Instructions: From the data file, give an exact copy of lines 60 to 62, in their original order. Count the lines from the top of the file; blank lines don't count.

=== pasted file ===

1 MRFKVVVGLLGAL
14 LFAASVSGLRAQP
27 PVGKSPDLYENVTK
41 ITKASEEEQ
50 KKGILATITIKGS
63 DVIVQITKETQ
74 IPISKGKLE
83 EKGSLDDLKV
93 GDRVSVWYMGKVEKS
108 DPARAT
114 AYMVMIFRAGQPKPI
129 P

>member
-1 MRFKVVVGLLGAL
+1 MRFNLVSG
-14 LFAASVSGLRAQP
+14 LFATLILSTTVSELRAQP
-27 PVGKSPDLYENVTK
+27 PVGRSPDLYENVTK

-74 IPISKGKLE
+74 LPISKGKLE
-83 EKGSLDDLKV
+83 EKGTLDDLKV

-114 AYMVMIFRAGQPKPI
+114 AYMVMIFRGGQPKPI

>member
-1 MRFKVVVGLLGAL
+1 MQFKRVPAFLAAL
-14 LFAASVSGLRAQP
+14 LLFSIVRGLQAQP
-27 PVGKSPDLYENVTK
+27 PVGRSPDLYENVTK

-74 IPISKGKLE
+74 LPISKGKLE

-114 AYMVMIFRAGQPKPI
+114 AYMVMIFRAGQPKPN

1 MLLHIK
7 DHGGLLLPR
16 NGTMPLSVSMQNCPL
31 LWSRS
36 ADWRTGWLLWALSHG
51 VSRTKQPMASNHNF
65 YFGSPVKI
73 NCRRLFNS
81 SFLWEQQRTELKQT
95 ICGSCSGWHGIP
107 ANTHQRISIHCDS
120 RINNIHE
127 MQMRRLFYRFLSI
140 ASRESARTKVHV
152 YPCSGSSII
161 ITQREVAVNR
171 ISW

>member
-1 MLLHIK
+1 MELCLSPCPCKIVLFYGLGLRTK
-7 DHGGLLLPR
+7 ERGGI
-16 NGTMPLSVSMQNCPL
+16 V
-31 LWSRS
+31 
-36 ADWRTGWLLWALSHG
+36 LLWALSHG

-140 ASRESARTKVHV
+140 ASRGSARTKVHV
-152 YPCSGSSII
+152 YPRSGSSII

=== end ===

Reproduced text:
+16 V
-31 LWSRS
+31 